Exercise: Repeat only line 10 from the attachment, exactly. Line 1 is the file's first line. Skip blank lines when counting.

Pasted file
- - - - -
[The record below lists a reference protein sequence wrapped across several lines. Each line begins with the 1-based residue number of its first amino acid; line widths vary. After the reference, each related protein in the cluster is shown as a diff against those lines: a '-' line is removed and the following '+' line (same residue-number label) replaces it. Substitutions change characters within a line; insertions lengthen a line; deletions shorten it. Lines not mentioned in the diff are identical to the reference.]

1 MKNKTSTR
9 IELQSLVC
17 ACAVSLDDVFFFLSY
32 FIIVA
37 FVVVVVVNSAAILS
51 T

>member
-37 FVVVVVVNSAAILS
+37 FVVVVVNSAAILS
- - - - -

+37 FVVVVVNSAAILS